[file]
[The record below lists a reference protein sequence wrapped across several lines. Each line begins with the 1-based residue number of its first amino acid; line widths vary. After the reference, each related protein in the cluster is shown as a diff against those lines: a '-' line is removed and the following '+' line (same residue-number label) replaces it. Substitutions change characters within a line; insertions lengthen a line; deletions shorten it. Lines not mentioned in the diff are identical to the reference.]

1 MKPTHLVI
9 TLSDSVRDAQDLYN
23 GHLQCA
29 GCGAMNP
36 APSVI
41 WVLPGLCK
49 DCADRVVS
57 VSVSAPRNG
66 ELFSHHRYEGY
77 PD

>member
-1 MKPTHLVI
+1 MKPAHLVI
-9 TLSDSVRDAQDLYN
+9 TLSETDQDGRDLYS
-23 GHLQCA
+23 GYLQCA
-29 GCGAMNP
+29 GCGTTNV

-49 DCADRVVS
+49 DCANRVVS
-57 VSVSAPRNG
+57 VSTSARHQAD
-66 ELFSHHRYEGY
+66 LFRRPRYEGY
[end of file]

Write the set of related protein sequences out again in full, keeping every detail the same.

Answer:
[The record below lists a reference protein sequence wrapped across several lines. Each line begins with the 1-based residue number of its first amino acid; line widths vary. After the reference, each related protein in the cluster is shown as a diff against those lines: a '-' line is removed and the following '+' line (same residue-number label) replaces it. Substitutions change characters within a line; insertions lengthen a line; deletions shorten it. Lines not mentioned in the diff are identical to the reference.]

1 MKPTHLVI
9 TLSDSVRDAQDLYN
23 GHLQCA
29 GCGAMNP
36 APSVI
41 WVLPGLCK
49 DCADRVVS
57 VSVSAPRNG
66 ELFSHHRYEGY
77 PD

>member
-1 MKPTHLVI
+1 MKPAHLVI
-9 TLSDSVRDAQDLYN
+9 TLSETDQDGRDLYS
-23 GHLQCA
+23 GYLQCA
-29 GCGAMNP
+29 GCGTTNV

-49 DCADRVVS
+49 DCANRVVS
-57 VSVSAPRNG
+57 VSTSARHQAD
-66 ELFSHHRYEGY
+66 LFRRPRYEGY